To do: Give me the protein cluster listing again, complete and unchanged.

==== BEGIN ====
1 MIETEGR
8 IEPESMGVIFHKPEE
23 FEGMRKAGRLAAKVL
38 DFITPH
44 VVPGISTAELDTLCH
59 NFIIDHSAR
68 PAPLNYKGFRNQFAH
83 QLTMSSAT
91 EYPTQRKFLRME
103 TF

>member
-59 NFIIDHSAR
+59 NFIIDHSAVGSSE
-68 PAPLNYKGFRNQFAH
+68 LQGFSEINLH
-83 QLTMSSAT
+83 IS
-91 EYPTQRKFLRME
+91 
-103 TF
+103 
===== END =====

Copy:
1 MIETEGR
8 IEPESMGVIFHKPEE
23 FEGMRKAGRLAAKVL
38 DFITPH
44 VVPGISTAELDTLCH
59 NFIIDHSAR
68 PAPLNYKGFRNQFAH
83 QLTMSSAT
91 EYPTQRKFLRME
103 TF

>member
-59 NFIIDHSAR
+59 NFIIDHSAVGSSE
-68 PAPLNYKGFRNQFAH
+68 LQGFSEINLH
-83 QLTMSSAT
+83 IS
-91 EYPTQRKFLRME
+91 
-103 TF
+103 